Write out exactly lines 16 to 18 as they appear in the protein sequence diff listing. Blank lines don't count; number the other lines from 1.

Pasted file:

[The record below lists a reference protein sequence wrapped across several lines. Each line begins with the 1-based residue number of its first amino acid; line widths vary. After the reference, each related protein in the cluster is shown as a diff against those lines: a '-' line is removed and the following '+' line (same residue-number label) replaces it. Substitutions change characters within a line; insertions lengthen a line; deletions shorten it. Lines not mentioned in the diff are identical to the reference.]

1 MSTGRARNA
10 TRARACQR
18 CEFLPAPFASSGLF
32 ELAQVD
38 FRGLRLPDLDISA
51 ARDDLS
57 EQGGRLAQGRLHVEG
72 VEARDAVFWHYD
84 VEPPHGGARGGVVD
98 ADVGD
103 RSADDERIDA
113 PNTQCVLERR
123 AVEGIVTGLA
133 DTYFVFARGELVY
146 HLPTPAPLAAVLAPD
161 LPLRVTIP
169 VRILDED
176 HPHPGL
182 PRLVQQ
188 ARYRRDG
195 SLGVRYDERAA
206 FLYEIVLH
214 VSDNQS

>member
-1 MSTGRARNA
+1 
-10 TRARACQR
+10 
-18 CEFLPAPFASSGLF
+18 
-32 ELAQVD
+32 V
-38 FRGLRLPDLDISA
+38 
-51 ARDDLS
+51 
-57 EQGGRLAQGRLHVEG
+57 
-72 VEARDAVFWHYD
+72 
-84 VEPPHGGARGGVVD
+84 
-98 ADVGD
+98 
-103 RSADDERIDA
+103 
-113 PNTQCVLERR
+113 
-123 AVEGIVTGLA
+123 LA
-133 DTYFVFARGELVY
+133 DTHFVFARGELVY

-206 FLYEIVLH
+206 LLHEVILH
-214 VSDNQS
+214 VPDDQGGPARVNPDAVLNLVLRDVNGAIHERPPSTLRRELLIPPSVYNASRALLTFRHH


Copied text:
146 HLPTPAPLAAVLAPD
161 LPLRVTIP
169 VRILDED